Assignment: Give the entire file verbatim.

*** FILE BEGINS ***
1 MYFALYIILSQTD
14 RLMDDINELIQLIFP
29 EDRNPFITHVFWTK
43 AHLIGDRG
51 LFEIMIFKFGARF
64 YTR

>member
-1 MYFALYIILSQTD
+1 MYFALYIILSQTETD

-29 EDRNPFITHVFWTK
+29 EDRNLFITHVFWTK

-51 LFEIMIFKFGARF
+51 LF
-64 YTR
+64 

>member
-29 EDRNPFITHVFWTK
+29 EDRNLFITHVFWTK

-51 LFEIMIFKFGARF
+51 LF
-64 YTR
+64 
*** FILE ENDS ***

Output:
1 MYFALYIILSQTD
14 RLMDDINELIQLIFP
29 EDRNPFITHVFWTK
43 AHLIGDRG
51 LFEIMIFKFGARF
64 YTR

>member
-1 MYFALYIILSQTD
+1 MYFALYIILSQTETD

-29 EDRNPFITHVFWTK
+29 EDRNLFITHVFWTK

-51 LFEIMIFKFGARF
+51 LF
-64 YTR
+64 

>member
-29 EDRNPFITHVFWTK
+29 EDRNLFITHVFWTK

-51 LFEIMIFKFGARF
+51 LF
-64 YTR
+64 